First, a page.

Rectangular or cube shaped condensers have been developed to reduce the condenser volume and conserve space. See, for example. U.S. Pat. No. 5,685,166. However, these condensers also suffer efficiency losses due to uneven airflow over the condenser surfaces and airflow parallel to the condenser surfaces. Thus, extra coil is often required to achieve a desired heat transfer to the air. Also, a considerable number of U-shaped elbows with small radiuses are required to fabricate the rectangular condenser shape, which increases condenser cost and decreases condenser reliability.
Accordingly, it would be desirable to provide a refrigerator condenser that more effectively transfers heat to the air, promotes even air flow across the condenser surface, reduces the need for extra condenser coil, and avoids the need for U-shaped elbows of small radius that compromise condenser reliability and increases condenser cost.
BRIEF SUMMARY OF THE INVENTION
In an exemplary embodiment of the invention, a refrigerator condenser includes a longitudinal axis and a tube and wire member spiraled about the longitudinal axis. A passage extends through the tube and wire member between a first end and a second end. The second end is closed to prevent longitudinal air flow through the second end. Thus, when used with a condenser fan mounted in the first end, air is drawn into the passage substantially perpendicularly to an outside surface of the condenser and through the spiraled tube and wire member. The perpendicular airflow through the condenser surface maximizes heat transfer to the air, increases the efficiency of the condenser, and reduces the need for extra coil to achieve a selected heat transfer to the air. Moreover, the spiraled tube and wire member produces a compact condenser while avoiding the use of small radius elbows that increase the cost of the condenser and reduce condenser reliability.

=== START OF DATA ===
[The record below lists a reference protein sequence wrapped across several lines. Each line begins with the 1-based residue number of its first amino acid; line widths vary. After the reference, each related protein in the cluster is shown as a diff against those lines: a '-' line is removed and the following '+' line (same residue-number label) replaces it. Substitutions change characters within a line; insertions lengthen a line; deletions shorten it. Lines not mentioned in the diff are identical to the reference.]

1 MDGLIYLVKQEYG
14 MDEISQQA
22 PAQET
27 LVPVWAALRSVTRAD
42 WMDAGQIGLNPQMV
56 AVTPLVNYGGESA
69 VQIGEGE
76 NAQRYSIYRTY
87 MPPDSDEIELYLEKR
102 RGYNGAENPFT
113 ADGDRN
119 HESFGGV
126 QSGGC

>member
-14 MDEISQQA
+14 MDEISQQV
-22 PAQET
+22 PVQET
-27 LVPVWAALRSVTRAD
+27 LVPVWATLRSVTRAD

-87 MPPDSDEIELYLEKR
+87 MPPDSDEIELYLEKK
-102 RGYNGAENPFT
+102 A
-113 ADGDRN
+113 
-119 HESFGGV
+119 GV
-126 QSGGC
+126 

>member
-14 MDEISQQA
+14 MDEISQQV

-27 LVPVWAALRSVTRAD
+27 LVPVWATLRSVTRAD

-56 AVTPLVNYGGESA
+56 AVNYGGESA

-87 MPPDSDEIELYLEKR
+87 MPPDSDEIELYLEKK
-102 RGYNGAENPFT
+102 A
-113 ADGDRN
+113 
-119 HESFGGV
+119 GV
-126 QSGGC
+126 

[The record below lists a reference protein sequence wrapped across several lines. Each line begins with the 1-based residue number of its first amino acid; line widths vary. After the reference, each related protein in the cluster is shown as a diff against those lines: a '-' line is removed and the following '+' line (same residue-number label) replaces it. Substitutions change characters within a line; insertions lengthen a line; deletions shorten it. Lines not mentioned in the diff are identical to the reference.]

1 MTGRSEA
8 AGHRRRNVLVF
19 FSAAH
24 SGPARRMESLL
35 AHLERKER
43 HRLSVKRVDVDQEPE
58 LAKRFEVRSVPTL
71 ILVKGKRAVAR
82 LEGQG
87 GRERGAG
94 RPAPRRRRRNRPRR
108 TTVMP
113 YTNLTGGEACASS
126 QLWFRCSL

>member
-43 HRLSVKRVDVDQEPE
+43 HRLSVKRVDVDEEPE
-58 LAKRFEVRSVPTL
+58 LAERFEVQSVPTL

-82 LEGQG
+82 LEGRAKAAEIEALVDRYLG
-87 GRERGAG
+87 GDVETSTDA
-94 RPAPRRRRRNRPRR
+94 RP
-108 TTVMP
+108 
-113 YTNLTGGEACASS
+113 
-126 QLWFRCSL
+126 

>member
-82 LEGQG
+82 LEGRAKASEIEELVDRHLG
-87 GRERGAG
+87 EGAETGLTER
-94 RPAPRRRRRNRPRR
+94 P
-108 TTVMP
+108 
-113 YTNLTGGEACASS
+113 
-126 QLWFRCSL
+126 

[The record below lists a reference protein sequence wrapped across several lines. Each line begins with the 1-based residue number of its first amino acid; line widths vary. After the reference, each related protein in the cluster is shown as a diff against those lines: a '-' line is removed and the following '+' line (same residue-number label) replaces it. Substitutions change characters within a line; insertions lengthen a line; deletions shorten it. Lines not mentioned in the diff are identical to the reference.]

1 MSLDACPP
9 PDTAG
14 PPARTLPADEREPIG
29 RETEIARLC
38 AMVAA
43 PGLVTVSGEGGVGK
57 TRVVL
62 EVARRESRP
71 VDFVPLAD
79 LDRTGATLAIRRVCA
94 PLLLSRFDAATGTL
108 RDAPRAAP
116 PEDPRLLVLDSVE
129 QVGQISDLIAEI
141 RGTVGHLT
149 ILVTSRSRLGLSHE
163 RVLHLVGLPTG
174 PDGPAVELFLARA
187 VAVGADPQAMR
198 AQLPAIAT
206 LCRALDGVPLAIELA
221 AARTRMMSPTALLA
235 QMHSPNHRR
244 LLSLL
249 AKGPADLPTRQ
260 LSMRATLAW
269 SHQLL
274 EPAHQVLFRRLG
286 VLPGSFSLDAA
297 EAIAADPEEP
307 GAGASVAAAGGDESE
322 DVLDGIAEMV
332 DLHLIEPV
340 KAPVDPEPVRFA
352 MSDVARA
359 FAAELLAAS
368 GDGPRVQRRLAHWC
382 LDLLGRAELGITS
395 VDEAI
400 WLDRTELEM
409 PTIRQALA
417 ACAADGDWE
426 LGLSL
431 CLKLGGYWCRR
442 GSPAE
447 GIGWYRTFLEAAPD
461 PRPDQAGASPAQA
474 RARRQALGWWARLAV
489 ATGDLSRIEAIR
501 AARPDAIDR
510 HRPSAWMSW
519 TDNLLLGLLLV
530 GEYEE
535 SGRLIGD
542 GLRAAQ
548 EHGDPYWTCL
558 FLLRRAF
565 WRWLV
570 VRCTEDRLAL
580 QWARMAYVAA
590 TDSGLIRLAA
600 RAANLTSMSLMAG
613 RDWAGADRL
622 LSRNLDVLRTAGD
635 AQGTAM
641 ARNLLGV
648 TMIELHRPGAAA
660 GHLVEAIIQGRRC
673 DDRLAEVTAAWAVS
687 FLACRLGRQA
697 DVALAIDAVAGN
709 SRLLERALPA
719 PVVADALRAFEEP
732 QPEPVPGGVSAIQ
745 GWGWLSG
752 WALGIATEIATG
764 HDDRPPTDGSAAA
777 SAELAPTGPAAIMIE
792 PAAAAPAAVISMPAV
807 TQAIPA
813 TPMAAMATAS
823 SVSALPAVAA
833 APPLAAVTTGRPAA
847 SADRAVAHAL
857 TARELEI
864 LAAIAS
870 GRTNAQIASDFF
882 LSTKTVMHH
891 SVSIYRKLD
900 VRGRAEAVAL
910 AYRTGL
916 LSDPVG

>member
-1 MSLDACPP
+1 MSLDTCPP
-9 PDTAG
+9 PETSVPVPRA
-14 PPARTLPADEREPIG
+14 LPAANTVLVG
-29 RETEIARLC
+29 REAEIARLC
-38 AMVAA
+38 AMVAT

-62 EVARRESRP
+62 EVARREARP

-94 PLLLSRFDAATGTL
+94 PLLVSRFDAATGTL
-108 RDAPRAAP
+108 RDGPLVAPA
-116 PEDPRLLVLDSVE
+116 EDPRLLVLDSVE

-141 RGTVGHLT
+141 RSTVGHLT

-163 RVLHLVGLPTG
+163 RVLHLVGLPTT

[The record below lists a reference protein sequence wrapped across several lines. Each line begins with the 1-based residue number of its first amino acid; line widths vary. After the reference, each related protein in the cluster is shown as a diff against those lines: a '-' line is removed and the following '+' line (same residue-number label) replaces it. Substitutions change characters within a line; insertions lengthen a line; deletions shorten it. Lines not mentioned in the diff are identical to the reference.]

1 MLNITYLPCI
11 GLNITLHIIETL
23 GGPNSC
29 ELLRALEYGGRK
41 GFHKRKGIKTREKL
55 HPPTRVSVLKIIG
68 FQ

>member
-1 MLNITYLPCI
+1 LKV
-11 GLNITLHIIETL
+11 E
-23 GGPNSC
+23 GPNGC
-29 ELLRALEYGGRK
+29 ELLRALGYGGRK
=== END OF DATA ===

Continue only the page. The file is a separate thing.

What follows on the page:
BRIEF DESCRIPTION OF THE DRAWINGS